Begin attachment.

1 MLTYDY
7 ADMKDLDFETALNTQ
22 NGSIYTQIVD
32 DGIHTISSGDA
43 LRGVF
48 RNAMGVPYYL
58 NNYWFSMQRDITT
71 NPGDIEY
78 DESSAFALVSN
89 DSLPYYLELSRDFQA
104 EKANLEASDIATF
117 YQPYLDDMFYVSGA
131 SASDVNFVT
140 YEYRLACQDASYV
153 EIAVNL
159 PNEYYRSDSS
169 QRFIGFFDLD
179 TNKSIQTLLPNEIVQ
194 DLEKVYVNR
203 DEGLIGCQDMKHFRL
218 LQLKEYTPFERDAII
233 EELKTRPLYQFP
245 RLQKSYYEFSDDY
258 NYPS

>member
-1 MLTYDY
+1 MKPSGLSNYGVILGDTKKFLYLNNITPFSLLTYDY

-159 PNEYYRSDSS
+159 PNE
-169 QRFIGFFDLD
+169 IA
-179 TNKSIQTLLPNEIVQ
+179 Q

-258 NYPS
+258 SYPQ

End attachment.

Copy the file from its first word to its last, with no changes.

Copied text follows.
1 MLTYDY
7 ADMKDLDFETALNTQ
22 NGSIYTQIVD
32 DGIHTISSGDA
43 LRGVF
48 RNAMGVPYYL
58 NNYWFSMQRDITT
71 NPGDIEY
78 DESSAFALVSN
89 DSLPYYLELSRDFQA
104 EKANLEASDIATF
117 YQPYLDDMFYVSGA
131 SASDVNFVT
140 YEYRLACQDASYV
153 EIAVNL
159 PNEYYRSDSS
169 QRFIGFFDLD
179 TNKSIQTLLPNEIVQ
194 DLEKVYVNR
203 DEGLIGCQDMKHFRL
218 LQLKEYTPFERDAII
233 EELKTRPLYQFP
245 RLQKSYYEFSDDY
258 NYPS

>member
-1 MLTYDY
+1 MKPSGLSNYGVILGDTKKFLYLNNITPFSLLTYDY

-159 PNEYYRSDSS
+159 PNE
-169 QRFIGFFDLD
+169 IA
-179 TNKSIQTLLPNEIVQ
+179 Q

-258 NYPS
+258 SYPQ